Saturday, March 19, 2011

What makes you right and me wrong? The similarities between Christianity and Western universalism

Religion and democracy have more in common than we realise. Before I explain why, let’s set up the paradigms around which this statement is situated.

Ever since colonialism- no, scrap that. Ever since human beings were put on this earth (or however you believe we got here) we have functioned under the idea that ‘equal’ means of ‘equal worth’ and ‘different’ implies of ‘lesser worth’. Slaves, savages, servants, the list goes on. In a sense, the discovery of ‘humanity’ occurred historically at the same time as the discovery of ‘savages’.

Under colonial rule, the idea of the Other sprouted up, which was used to label all those cultures that were essentially not European. Here, the European doctrine of universally valid claims was a strategy of power. Yet this idea of ‘universal’ claims was developed by those who somehow believed they were superior and thus could validate such claims via their self-imposed hierarchical status.

With this in mind, I think Christianity and Western universalism are similar in many ways. The Christians sent missionaries, the Western universalists sent… well, men with guns. The Christians believed that the heathens could be baptised and thus partake in true religion, the Western universalists believed that ‘underdeveloped countries’ and non-Western indigenous societies could be ‘modernised’ and thus baptised in the truth of democracy and market economics. One boasts salvation via the pursuit of eternal happiness, the other success of the state.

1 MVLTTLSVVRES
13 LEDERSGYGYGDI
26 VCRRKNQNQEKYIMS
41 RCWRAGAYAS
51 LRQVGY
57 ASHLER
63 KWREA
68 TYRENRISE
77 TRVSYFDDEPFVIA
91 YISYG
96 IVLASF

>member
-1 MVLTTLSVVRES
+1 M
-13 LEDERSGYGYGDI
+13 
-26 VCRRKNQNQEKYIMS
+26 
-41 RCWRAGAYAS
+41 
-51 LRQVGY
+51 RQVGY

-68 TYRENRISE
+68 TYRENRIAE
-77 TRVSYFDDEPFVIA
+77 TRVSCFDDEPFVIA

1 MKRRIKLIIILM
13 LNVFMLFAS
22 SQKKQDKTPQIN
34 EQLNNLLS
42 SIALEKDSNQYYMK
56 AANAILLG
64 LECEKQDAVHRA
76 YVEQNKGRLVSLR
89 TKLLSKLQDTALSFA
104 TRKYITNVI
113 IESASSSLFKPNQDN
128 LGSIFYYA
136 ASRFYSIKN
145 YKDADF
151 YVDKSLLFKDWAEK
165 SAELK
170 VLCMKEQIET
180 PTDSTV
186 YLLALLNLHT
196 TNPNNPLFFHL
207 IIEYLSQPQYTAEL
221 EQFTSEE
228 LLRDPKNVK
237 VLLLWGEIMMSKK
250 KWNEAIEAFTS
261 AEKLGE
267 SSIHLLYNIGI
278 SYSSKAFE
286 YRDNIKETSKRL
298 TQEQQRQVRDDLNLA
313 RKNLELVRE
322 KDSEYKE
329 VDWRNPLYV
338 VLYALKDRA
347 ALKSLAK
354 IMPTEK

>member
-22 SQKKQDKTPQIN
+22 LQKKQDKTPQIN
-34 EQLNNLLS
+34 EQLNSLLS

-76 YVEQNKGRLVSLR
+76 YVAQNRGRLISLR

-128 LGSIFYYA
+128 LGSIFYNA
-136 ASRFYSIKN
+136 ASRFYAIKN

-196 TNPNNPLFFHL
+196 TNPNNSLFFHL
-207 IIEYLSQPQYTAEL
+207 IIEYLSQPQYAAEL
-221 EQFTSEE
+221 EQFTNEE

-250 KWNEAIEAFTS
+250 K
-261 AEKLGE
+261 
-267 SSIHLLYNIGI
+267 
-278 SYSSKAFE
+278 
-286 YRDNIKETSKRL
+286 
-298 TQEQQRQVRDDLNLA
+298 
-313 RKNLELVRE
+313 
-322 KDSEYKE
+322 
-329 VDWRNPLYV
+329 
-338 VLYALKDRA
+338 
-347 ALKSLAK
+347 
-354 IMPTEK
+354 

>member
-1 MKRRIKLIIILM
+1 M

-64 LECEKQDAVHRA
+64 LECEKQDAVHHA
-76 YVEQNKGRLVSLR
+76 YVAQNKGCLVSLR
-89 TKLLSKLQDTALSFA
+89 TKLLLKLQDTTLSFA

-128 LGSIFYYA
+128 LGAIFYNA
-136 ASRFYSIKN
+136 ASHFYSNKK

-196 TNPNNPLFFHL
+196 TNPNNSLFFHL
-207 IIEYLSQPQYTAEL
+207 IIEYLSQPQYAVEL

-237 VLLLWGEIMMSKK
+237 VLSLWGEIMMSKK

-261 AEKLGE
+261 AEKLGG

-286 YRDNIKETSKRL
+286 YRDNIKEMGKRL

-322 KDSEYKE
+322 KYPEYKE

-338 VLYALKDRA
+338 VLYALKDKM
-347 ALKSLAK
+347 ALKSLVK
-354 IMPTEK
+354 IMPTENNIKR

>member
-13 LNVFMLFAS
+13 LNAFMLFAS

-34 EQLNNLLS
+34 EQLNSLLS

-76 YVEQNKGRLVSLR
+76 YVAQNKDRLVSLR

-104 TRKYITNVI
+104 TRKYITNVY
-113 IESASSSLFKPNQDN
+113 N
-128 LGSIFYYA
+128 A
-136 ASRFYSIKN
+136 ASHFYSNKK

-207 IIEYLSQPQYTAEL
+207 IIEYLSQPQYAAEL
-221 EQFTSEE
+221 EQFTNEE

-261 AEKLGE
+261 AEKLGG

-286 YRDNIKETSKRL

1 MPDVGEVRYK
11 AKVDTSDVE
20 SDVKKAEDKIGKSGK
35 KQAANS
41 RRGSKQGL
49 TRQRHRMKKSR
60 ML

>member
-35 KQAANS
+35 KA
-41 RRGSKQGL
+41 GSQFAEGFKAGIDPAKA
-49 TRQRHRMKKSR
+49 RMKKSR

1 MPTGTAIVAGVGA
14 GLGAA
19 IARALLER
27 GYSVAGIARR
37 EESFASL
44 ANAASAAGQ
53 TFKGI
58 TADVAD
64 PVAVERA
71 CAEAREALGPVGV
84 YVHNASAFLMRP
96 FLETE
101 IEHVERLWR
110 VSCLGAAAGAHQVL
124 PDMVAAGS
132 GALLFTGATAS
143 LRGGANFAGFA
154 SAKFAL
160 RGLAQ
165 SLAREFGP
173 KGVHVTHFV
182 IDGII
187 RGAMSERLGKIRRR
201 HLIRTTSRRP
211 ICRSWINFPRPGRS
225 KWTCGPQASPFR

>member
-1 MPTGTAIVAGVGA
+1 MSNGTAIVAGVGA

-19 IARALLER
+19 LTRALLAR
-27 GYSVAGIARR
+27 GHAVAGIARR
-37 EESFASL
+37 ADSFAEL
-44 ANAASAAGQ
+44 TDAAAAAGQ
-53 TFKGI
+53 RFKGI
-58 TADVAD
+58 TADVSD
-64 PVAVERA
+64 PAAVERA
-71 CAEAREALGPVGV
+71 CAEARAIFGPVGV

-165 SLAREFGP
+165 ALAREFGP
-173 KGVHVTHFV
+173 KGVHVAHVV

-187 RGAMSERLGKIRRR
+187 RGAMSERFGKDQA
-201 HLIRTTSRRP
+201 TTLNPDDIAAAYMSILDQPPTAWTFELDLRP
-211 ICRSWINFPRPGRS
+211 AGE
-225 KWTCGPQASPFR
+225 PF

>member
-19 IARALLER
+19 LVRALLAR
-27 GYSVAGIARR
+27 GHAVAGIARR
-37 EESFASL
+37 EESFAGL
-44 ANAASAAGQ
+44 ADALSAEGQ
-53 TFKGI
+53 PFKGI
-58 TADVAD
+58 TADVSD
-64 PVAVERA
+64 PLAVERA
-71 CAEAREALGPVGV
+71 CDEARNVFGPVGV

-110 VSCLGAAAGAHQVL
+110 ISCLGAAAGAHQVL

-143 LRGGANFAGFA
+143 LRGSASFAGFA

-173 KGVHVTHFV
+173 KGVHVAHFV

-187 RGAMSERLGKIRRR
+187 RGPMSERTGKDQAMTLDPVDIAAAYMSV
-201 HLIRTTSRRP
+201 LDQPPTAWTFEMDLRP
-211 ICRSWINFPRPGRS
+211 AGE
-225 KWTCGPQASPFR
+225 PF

In both cases, the underlying concept is that of difference implying lesser value. This has, and continues to lead to, the justification of authority, be that by physical force or force-fed ‘education’.

French philosopher Michel Foucault, the articulate man that he was, called this process of force-feeding the “ritual of truth”. He surmised that throughout history there has been a sense of duty to normalise the truth, that is, to deny the otherness of the Other and convert it to the ‘universal’ truth. Europe and USA happen to know exactly what universal truth is, naturally.

Ulrich Beck in his work on rooted cosmopolitanism believes we are approaching a new way of thinking; what he calls the Second Modernity. Here, the Other is both different and equal and, as such, what he calls ‘rooted cosmopolitanism’ is a state where one can be “at home everywhere and at home nowhere”. Beck says much of this new development stems from globalisation, which has allowed people to live and educate themselves transnationally and thus eliminate the clear division between the inner and outer that is at the heart of nationalism.

Discussion of such an idea can get quite messy and be applied in both theory and practice. In this article I want to use Beck’s concept to explore the idea that the Second Modernity is opposed to ethnocentrism and universalism, whether that be from the right or left. Like it or loathe it, in a postcolonial world there is no ‘pure’ nation to go back to.